• For every dollar of short-term obligations, the company has roughly half of cash and equivalents, which is mediocre against similar enterprises.
  • Usually, sales are on a month credit. It still ranks more than average in relation to peers.
  • Normally has approximately only a couple of weekly sales worth in inventory. It comes up as a slight improvement compared to competitors.
  • On average, it takes close to one month from the purchase to charging customers. It happens to be well ranked against peers.
  • On average pays suppliers before a month from the purchase. It ranks weak when measured against industry peers.
  • The company pays its suppliers less than one month before charging its customers, so there's little money invested in working capital. It's rather normal in relation to similar companies.
  • Has usually been losing money on the business, so net interest expenses must be paid by increasing borrowings, which is unsustainable in the long run. The situation is very risky for both creditors and shareholders, profitability must increase. It stands bottom tier against rival firms.
  • Business earnings have usually been quite good when measured against loans taken. Cutting back reinvesting in the business, it could take around three years to repay the obligations with current profitability. It ranks similar to comparable enterprises.
  • Revenues are reasonable in relation to property, plant, and equipment required to operate. This metric is likely dependent on the industry the company operates in. The more property, plant, and equipment used, the more the company must reinvest to fight obsolescence, which usually means less available funds for the shareholders in the long run. It looks in a very weak position compared to similar firms.
  • Resource exploitation is low when yearly sales are considered, business volume must be significantly increased. This metric is normally tied to the industry where the firm belongs. It's still worse than most peer companies.

Valuation score: 3.8

  • Asure Software, Inc. reported losses, so valuating it in relation to earnings is meaningless. It happens to be last-in-rank when measured against competitors.
  • Price-to-Tangible-Book-Value is a fairly complex metric. Run again in analytical mode if you're interested in a technical explanation. It remains a disappointment compared to peers.
  • In the past twelve months, the company neither generated nor consumed funds. Whatever funds it could get, it reinvested in the business, which stands somewhat worse than similar companies.
  • The company usually generates reasonably more than enough genuine funds to cover up for its business needs. Surplus cash may be used to repay loans, to eventually buy new businesses, or to reward investors. Considering the financial position and stock price, the current valuation might be fair. It's still more than average in relation to industry firms.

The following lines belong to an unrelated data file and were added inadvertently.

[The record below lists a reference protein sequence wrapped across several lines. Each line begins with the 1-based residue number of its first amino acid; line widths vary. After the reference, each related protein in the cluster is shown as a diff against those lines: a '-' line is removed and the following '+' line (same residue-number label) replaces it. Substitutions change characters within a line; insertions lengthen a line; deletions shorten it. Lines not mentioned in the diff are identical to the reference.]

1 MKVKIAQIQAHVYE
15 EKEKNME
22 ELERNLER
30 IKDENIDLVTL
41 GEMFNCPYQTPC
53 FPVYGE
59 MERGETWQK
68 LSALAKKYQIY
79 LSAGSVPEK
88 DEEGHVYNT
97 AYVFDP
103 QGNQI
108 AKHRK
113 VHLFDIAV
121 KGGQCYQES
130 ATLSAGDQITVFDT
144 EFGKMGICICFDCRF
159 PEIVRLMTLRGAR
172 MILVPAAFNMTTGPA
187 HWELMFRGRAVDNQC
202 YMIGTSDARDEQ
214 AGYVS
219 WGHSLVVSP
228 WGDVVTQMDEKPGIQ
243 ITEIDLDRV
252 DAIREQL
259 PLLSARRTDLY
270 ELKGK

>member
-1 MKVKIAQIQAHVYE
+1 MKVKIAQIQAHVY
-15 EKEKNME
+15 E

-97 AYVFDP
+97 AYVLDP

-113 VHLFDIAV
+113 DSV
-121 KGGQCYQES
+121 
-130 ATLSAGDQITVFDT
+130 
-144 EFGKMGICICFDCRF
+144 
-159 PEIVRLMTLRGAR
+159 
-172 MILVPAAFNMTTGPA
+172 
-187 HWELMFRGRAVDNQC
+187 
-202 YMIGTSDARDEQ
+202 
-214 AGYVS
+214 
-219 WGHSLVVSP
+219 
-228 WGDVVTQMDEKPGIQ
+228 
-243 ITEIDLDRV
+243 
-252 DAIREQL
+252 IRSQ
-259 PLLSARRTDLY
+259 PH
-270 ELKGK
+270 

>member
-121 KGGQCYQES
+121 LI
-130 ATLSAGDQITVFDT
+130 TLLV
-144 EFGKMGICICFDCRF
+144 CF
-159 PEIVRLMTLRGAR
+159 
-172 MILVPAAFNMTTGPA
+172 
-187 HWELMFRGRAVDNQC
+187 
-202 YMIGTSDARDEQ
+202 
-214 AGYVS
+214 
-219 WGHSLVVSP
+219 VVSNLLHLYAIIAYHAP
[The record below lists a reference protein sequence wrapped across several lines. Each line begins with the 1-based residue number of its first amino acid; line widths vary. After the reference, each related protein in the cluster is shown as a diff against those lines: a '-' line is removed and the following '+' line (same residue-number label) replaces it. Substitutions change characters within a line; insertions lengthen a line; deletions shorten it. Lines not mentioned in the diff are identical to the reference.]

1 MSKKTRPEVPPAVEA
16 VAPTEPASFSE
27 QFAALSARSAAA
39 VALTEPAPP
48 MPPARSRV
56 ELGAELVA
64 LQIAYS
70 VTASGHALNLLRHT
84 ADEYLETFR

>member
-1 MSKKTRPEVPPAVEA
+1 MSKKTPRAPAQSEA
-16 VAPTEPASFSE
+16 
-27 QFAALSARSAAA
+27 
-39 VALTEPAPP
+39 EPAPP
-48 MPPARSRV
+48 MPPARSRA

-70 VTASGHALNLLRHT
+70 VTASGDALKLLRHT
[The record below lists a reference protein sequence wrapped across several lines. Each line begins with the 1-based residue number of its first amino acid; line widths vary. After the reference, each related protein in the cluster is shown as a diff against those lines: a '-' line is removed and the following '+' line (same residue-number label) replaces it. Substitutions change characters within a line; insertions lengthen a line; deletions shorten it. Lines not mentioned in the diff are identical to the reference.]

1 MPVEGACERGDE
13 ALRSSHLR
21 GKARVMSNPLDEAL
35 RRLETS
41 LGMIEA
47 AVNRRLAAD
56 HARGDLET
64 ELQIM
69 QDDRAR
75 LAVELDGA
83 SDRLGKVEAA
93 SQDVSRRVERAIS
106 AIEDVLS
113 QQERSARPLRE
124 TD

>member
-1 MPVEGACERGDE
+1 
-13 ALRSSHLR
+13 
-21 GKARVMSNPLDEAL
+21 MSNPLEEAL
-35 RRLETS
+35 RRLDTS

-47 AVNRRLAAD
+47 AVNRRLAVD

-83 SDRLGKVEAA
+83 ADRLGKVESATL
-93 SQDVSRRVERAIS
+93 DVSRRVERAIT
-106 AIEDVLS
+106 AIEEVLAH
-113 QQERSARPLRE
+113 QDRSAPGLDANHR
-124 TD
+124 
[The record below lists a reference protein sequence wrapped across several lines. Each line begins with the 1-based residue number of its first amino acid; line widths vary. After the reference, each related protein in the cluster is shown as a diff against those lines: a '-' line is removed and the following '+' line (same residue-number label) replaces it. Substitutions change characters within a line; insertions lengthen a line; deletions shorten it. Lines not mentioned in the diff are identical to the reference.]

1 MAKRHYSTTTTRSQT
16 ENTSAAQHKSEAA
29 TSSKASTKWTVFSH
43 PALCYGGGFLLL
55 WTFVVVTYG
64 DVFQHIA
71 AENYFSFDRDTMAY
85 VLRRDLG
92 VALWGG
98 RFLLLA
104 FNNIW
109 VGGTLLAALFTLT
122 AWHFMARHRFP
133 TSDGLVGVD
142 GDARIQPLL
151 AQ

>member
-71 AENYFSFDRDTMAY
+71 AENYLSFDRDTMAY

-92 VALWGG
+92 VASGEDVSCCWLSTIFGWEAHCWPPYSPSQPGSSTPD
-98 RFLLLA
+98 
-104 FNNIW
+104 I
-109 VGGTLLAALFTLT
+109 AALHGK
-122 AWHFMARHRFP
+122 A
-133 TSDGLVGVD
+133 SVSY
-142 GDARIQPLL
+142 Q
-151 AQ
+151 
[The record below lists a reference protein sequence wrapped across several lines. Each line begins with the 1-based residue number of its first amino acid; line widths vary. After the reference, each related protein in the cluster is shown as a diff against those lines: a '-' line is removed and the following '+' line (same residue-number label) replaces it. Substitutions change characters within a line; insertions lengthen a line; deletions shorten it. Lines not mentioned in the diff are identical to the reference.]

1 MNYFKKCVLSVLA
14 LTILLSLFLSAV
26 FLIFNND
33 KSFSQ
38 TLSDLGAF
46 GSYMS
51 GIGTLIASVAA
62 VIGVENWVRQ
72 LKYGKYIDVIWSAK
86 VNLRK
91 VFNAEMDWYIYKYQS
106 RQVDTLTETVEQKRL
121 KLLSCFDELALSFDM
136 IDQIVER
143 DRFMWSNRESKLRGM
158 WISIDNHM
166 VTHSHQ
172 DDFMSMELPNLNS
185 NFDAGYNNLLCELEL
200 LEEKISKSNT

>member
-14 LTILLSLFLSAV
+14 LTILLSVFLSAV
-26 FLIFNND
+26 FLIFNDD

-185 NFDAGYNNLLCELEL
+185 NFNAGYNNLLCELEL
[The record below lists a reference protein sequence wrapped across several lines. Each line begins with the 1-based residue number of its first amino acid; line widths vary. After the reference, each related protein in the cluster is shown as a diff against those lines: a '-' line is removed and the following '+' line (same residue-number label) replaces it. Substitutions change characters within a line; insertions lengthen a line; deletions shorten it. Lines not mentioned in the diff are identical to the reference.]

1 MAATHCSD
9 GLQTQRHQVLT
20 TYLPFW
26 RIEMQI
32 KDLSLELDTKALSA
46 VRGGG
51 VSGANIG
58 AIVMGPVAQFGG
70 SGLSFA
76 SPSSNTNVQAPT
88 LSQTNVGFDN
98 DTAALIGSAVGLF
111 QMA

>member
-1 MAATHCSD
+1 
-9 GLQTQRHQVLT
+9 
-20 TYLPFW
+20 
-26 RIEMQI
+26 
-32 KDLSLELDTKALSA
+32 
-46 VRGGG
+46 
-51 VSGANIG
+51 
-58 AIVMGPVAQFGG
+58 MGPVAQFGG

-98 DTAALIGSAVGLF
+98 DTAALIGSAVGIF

• In the past twelve months, the company has enlarged the pool of investors by issuing new shares. Future profits need to be high enough to justify the measure, as the pie of earnings will now be split among somewhat more stockholders. It came up rather normal in relation to peer ventures.
  • The company is somewhat indebted, loan repayment needs to be taken into account. It looks worse than most similar enterprises.
  • Considering the past twelve months, traditional Price-to-Earnings relation has been negative, as the company lost money. It ranks last-in-rank when measured against peer companies.
  • Comparing the current stock price with the past twelve-months revenues gives a three or four to one relationship. This is an important metric to check its evolution through time, and to compare to industry peers. It looks a slight improvement compared to rival firms.
  • The relation between the stock price and accounting book value might be reasonable. It's important both to check this metric through time and to compare it with rival companies. The company remains well ranked against peer firms.
  • In the past twelve months, the operating business lost significant money. It happens to be below average when measured against industry peers.
  • In an alternate metric of bang for the buck, the company has usually shown a mediocre earnings power ability when measured against the current stock price and financial position. It's still in good shape compared to peer companies.

Total score: 4.4


ASUR logos

Company at a glance: Asure Software, Inc. (ASUR)

Sector, industry: Technology, Software—Application

Market Cap: 0.20 billions

Revenues TTM: 0.09 billions

Asure Software, Inc. provides cloud-based human capital management solutions the United States. It helps various small and mid-sized businesses to build productive teams to help them stay compliant and allocate resources to grow their business. The company's solutions include Asure Payroll & Tax, an integrated cloud-based solution automates regulations associated with payroll and taxes, including wages, benefits, overtime, garnishments, tips, direct deposits, and fair labor standard act, as well as federal, state, and local payroll taxes; Asure (human resource) HR, a cloud-based functionality that handles HR complexities, such as employee self-service that enable employees to access information, pay history, and company documents; and Asure Time & Attendance that provides cost savings and return on investment gains come in the form of strategic use of labor dollars and the elimination of time theft. It also provides HR services that offers services comprising on-demand HR resource library, phone and email support for any HR issues, and compliance and policy updates; support for strategic HR decision making; and HR outsourcing solution, as well as data integration with related third-party systems, such as 401(k), benefits, and insurance provider systems. Asure Software, Inc. was incorporated in 1985 and is headquartered in Austin, Texas.

Awarener score: 5.4

Conclusion

The higher the Awarener score, the more bang you get for the buck. It measures how much genuine funds the company generates for the stock price paid (Average), the business stability (Very poor) and growth (Good), and the company's inclination to return cash to the stockholders (Lacking).